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Old 07-10-2007, 14:02   #1
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Chafe Protection???...Any Ideas??

What does everyone use for chafe protection on lines?
The one thing I hear mentioned most often is used firehose but what size hose do people use? Firehose comes in different sizes e.g. 1" through 5" in diameter so would I get the 1" for lines less than that or does it matter? Will 3" firehose work just as well on say 3/4" line? How do you attach the hose to the line so it doesn't slip?
And what lenths do you use? If I bought say 50' of hose what are some good lengths to cut it up into...2'?...3'?...longer? Is 50' going to be long enough to get me from the eastern US to NZ??

What else is there to use besides firehose??

I'd love to hear from some experience....Thanks...
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Old 07-10-2007, 15:25   #2
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the hose i have, which i got from the local fd is i believe 3 inch, they also had 5 inch. It is great chafe gear, i am actually using it all the way around the edge our alum dinghy so it doesn't scrape up the boat when it hits. Call the local fire dept and they should be able to tell you when or if they'll have it, they go through the hoses once a year and usually have a stockpile for a few months here.
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Old 07-10-2007, 15:35   #3
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I have used leftover plastic hose from doing a fresh water system with great success. Instead of attaching it to the line, I attach it to the rub rail (I have one of those aluminum slotted types or rub rails). I use a couple of plastic ties to attach the hose to the rubrail after having slit it down the middle.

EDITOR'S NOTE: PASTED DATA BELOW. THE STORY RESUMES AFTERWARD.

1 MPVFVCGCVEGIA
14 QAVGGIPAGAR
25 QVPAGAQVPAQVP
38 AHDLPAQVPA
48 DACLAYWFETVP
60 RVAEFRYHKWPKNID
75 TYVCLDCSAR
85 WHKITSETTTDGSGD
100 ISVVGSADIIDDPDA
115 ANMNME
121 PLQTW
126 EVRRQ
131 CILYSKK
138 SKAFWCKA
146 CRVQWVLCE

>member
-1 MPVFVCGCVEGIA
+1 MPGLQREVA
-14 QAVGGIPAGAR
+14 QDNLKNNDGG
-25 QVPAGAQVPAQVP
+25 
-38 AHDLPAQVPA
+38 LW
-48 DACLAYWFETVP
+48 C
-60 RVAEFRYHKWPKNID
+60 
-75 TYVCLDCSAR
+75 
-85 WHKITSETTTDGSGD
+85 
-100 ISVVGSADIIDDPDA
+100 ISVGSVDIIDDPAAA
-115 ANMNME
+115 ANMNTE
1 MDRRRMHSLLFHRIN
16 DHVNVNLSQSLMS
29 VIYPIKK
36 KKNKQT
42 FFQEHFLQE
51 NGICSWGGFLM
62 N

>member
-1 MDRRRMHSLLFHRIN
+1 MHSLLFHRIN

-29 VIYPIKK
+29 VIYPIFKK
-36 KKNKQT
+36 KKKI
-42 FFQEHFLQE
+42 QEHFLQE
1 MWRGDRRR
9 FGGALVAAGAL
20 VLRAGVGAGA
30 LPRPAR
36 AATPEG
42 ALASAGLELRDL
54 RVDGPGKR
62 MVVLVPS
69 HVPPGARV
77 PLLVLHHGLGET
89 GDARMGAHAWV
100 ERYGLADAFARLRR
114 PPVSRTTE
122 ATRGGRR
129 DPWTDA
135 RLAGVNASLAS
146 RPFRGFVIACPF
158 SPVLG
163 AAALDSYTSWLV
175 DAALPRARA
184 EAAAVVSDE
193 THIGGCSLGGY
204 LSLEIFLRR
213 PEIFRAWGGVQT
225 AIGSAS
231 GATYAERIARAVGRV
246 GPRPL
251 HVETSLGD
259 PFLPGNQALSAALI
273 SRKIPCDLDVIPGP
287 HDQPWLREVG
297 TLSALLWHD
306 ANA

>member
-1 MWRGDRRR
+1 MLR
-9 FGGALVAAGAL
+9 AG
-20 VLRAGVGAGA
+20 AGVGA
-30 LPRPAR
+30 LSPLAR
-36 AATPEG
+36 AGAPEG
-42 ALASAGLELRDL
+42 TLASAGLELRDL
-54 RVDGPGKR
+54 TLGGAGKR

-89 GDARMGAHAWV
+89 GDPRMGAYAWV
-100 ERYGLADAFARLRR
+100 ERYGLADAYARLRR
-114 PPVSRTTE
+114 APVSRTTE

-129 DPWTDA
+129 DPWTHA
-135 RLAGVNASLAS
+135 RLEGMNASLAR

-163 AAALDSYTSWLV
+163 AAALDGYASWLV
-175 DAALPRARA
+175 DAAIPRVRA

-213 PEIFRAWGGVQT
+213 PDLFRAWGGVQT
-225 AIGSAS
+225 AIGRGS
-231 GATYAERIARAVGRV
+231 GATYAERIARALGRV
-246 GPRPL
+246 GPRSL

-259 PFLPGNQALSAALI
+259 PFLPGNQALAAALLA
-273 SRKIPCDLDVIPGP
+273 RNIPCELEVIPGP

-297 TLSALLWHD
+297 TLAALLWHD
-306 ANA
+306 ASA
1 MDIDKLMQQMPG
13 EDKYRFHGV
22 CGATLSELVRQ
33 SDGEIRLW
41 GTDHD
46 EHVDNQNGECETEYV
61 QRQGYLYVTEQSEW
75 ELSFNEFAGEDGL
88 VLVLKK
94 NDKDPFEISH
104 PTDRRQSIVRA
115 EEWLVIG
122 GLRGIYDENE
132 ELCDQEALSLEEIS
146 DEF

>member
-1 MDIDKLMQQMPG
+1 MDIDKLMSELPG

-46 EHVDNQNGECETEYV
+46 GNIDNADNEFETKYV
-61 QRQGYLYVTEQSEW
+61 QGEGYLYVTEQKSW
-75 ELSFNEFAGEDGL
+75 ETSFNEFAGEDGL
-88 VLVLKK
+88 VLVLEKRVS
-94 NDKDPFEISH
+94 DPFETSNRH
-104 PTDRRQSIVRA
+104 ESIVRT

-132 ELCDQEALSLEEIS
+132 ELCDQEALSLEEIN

After 2 years at anchor for the summer and at a dock when the snow flies, I have yet to wear through one.

Although... I'm not a FL boater. Those guys have to deal with hurricanes and whatever. I defer to the experts there.
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Old 07-10-2007, 15:50   #4
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We use old fire hose. The diameter doesn't matter because we cut them length ways into 3" wide strips, 24" - 30" long. Then just use heavy duty zip ties to hold them wrapped around your lines.
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Old 07-10-2007, 15:58   #5
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All of the above mentioned meathods whilst effective, very ugly. Get some nice heavy cowhide (leather) cut to fir then sew around the lines. Traditional, beautiful.
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Old 07-10-2007, 16:09   #6
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I use 1" or 3/4" nylon hose and slide it over the anchor lines or snubber (both 5/8") before the thimbles are spliced on, or in the case of the snubber the chain hook. They won't slip if you poke a little hole in the hose with a hot screwdriver or awl and and use a small line for lashing it to the 5/8" line. The difference with sewn on leather and hoses is that you can move the hose to where you need it. My snubber is 40 ft. long and sometimes I have ten feet out and in poor conditions have as much as 35 ft out.
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Old 07-10-2007, 17:51   #7